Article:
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      Jul 9 2013: So true!! ........"Everybody is a genius........but if you judge a fish by its ability to climb a tree...... it will spend its whole life believing that it is stupid".

      • Jul 9 2013: My dear Juliette, I want to reply with B.Bettelheim's words: "I genitori devono avere (o imparare ad avere) fiducia nel figlio e raggiungere la certezza interiore che il loro figliiolo riesca bene nella vita. Un genitore quasi perfetto non deve avere fiducia soltanto in sè e nel mondo in cui vive, ma anche nel figlio...è la fiducia che noi mettiamo nei suoi confronti che fa sorgere nel bambino un senso personale di fiducia in se stesso e nelle proprie capacità".
        Se posso commentare direi che i genitori dovrebbero smettere di programmare il destino dei figli -che non sono loro, bensì della vita- al fine di lasciarli liberi di crescere secondo la loro propria vocazione. Thank you.
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          Jul 9 2013: I agree, those are great words...we can do this:)... When we can keep in mind that children are our future, and that they are our hopes and dreams, we should allow them to be who they are. Having confidence in our sons and daughters, and our students, is the way forward.

          Quando siamo in grado di tenere a mente che i bambini sono il nostro futuro, e che sono le nostre speranze e sogni, dovremmo permettere loro di essere quello che sono. Avere fiducia nei nostri figli e figlie, ei nostri studenti, è la via da seguire.

          “You can't teach children to be good. The best you can do for your child is to live a good life yourself. What a parent knows and believes, the child will lean on.”

          Adesso:) http://www.youtube.com/watch?v=h11u3vtcpaY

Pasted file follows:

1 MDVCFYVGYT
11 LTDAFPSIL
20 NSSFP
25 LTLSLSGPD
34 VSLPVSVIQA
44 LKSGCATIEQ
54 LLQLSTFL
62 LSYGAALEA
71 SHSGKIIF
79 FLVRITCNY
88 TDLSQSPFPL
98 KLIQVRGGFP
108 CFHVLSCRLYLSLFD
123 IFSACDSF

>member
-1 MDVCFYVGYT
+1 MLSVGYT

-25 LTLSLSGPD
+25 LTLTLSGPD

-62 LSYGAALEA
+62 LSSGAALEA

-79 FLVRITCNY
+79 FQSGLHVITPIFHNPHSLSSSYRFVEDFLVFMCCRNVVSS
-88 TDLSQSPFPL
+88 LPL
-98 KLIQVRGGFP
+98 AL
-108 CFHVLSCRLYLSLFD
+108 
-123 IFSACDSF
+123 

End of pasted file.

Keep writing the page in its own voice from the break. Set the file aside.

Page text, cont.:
• Jul 7 2013: That is the real meaning of being taught...given the tools with which to continue self-education during one's whole lifetime. But one needs to take into consideration common sense and wisdom lest we become robotic factually over-knowledgeable.
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    Jul 7 2013: If you are Earthling, you are born with learning already hardwired and high priority coded in your DNA, so you need no further to look for your teacher than nature. If you are Intelligent life from another galaxy, beam us up ...on a second thought (and after today's google doodle)....just send someone to give us a TED talk about your Planet :):)

    Meanwhile, here's some inspiration from Black (click subtitles in your language and listen to his good words) http://www.ted.com/talks/black_my_journey_to_yo_yo_mastery.html
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    Jul 7 2013: Brain Science...
    Every time I read about neural plasticity, I think of Vygostky's Social Constructivist Theory. http://www.indiegogo.com/projects/grey-matters--4 Watch her youtube video linked. It explains her ambition and vision to make the documentary. I so support her in this effort! and it goes right along with your question.